It's easy to read this comic in different ways. The first is as the life story of The Albino through Jodorowsky's characteristically vicious world. He is one of triplets born of rape, barely tolerated their mother. He progresses through increasingly harsh and secretive levels of the Technopriesthood. Every stage is a test, where the questions must be discovered by the initiate and the penalty for wrong answers is mutilation or death. The Albino, however, discovers the questions behind the questions and the answers behind the answers. He always advances beyond his sadistic masters, pulled forward when the lords of the next inner circle recognize additional depths to his brilliance.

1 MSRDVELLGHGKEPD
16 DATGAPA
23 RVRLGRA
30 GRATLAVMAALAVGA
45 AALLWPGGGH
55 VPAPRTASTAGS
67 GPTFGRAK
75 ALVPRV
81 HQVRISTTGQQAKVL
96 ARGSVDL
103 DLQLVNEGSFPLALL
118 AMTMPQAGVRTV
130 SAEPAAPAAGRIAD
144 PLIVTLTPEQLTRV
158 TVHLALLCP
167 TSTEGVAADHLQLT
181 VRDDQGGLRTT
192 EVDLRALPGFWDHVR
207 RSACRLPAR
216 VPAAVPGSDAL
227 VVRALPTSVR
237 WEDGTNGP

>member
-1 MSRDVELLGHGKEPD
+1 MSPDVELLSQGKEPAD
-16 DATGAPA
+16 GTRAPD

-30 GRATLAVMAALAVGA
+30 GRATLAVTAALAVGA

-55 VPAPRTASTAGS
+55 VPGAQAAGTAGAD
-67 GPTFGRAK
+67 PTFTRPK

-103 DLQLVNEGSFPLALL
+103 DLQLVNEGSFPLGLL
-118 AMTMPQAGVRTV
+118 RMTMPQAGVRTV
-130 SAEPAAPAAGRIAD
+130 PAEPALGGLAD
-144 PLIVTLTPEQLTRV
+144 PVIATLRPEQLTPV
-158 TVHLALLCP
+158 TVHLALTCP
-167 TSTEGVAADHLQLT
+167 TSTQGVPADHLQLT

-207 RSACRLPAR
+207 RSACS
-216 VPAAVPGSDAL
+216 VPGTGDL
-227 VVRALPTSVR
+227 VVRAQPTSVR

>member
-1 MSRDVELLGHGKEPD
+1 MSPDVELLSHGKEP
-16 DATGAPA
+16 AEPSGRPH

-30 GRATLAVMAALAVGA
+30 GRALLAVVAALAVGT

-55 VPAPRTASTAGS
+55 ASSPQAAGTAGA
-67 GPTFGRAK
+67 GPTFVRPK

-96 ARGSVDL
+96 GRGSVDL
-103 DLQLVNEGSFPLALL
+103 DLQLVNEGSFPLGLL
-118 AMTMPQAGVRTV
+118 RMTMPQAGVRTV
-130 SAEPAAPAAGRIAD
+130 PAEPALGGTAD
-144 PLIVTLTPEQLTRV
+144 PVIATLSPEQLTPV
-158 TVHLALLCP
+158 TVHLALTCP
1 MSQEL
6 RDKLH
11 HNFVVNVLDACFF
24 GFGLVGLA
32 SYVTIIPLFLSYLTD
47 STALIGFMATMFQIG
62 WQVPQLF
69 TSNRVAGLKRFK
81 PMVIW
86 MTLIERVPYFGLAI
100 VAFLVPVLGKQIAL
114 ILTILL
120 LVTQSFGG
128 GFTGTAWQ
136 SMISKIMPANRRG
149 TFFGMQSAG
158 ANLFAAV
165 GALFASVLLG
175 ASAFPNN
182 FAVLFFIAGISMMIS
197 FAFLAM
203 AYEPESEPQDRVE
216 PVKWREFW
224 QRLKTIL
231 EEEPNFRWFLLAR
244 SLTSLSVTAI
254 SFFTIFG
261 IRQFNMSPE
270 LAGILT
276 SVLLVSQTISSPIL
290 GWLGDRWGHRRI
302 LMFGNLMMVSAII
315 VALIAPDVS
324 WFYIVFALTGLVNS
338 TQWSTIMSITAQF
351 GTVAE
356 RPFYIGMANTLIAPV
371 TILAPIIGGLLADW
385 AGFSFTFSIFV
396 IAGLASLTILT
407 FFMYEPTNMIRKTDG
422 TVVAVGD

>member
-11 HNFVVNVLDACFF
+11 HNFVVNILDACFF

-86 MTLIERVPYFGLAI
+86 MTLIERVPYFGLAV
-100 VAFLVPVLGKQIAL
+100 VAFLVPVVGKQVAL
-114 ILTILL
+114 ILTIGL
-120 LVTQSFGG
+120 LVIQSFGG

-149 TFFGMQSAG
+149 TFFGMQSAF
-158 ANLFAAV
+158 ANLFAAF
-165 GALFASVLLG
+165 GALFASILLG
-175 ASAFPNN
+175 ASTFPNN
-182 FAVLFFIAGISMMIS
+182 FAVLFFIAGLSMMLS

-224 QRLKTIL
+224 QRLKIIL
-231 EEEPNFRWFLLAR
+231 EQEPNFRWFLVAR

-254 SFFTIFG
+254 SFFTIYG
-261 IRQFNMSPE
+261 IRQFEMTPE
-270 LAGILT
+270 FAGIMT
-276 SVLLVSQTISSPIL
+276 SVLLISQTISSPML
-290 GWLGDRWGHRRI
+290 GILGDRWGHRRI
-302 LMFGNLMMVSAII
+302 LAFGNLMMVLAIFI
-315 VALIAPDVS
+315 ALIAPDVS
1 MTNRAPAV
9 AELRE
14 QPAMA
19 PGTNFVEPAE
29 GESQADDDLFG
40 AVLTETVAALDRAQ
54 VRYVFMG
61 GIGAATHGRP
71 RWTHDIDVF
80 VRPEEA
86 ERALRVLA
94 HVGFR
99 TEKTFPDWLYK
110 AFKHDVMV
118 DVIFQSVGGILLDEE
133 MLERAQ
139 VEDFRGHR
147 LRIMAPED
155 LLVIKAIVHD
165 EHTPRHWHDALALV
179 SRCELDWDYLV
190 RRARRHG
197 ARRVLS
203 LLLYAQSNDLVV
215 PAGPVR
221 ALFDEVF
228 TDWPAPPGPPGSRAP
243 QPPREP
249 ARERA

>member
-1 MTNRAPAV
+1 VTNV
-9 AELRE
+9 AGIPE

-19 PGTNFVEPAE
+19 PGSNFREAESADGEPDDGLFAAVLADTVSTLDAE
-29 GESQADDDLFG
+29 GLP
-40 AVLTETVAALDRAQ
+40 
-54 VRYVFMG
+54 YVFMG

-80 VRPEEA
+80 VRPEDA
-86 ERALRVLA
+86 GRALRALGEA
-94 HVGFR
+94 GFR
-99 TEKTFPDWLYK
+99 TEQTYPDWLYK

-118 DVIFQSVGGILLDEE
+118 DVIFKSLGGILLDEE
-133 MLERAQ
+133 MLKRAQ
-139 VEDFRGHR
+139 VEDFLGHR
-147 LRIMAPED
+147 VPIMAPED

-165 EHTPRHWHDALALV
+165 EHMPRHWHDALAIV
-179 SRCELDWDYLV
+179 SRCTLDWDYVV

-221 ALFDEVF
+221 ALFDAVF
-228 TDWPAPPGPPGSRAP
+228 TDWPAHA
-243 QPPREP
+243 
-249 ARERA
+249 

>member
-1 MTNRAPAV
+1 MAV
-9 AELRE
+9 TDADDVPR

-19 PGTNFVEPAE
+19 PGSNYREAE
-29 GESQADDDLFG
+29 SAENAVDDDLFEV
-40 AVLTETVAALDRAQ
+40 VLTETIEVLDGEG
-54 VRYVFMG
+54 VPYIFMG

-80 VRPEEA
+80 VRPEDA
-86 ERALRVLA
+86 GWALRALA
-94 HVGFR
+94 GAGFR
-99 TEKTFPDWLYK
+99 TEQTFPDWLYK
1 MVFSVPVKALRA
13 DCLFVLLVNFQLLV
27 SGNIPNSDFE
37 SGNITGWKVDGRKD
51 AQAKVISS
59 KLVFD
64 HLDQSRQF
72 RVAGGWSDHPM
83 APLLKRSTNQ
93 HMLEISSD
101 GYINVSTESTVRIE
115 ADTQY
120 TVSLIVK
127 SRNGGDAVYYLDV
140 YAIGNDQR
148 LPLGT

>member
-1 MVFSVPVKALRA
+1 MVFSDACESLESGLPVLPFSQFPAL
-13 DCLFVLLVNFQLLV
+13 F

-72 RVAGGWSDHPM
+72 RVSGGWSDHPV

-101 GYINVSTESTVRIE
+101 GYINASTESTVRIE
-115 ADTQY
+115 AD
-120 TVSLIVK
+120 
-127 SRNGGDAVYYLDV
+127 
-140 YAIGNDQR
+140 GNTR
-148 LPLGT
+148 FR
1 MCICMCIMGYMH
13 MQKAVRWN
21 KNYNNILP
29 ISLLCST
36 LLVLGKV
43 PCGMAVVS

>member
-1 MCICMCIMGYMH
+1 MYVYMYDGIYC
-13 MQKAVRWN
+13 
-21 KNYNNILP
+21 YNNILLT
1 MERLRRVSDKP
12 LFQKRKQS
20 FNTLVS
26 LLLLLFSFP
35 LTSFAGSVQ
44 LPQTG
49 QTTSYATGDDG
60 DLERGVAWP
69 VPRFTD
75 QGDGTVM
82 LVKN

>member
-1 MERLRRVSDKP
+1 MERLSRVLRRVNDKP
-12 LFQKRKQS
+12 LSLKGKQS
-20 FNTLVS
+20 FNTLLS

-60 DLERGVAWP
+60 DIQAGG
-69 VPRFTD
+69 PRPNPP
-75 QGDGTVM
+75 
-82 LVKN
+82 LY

Another reading of this story is a parable of some geek locked in permanent adolescence. His only goal is to create really cool games, but the grownups aren't smart enough to see how smart he is and won't let him. And, of course, the ultimate evil for this would-be developer is the marketing department. All this wrapped up a transparent fantasy of costumes and grand rituals.
OK, the story goes over the top in solipsistic self-importance - other comics have worse failings. Still, the artwork is uncommonly good (if sometimes iconic), and carries the story (such as it is) well. If you can suspend disbelief long enough, it's a fair read. I'm not rushing out for the next volumes in the series, though.